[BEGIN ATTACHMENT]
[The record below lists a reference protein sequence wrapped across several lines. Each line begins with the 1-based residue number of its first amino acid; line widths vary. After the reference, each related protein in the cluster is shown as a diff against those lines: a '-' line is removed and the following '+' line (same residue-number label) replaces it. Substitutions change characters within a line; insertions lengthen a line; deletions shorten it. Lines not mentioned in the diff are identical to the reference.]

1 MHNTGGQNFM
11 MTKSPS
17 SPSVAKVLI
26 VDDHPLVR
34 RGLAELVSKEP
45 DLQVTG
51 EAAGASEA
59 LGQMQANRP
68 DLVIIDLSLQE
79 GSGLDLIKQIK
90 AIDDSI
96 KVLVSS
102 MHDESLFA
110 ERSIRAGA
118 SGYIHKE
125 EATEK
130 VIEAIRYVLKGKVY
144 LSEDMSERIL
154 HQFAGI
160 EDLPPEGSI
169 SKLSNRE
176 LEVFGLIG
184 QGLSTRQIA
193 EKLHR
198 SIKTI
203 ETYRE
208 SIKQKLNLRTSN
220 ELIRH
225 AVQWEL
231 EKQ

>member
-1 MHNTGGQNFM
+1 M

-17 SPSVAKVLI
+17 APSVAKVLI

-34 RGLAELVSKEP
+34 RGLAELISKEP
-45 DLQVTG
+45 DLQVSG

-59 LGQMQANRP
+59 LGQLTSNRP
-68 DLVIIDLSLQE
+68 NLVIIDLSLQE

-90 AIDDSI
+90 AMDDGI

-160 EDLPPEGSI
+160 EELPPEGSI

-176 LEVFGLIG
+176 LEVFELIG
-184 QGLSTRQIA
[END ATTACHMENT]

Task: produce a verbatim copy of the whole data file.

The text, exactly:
[The record below lists a reference protein sequence wrapped across several lines. Each line begins with the 1-based residue number of its first amino acid; line widths vary. After the reference, each related protein in the cluster is shown as a diff against those lines: a '-' line is removed and the following '+' line (same residue-number label) replaces it. Substitutions change characters within a line; insertions lengthen a line; deletions shorten it. Lines not mentioned in the diff are identical to the reference.]

1 MHNTGGQNFM
11 MTKSPS
17 SPSVAKVLI
26 VDDHPLVR
34 RGLAELVSKEP
45 DLQVTG
51 EAAGASEA
59 LGQMQANRP
68 DLVIIDLSLQE
79 GSGLDLIKQIK
90 AIDDSI
96 KVLVSS
102 MHDESLFA
110 ERSIRAGA
118 SGYIHKE
125 EATEK
130 VIEAIRYVLKGKVY
144 LSEDMSERIL
154 HQFAGI
160 EDLPPEGSI
169 SKLSNRE
176 LEVFGLIG
184 QGLSTRQIA
193 EKLHR
198 SIKTI
203 ETYRE
208 SIKQKLNLRTSN
220 ELIRH
225 AVQWEL
231 EKQ

>member
-1 MHNTGGQNFM
+1 M

-17 SPSVAKVLI
+17 APSVAKVLI

-34 RGLAELVSKEP
+34 RGLAELISKEP
-45 DLQVTG
+45 DLQVSG

-59 LGQMQANRP
+59 LGQLTSNRP
-68 DLVIIDLSLQE
+68 NLVIIDLSLQE

-90 AIDDSI
+90 AMDDGI

-160 EDLPPEGSI
+160 EELPPEGSI

-176 LEVFGLIG
+176 LEVFELIG
-184 QGLSTRQIA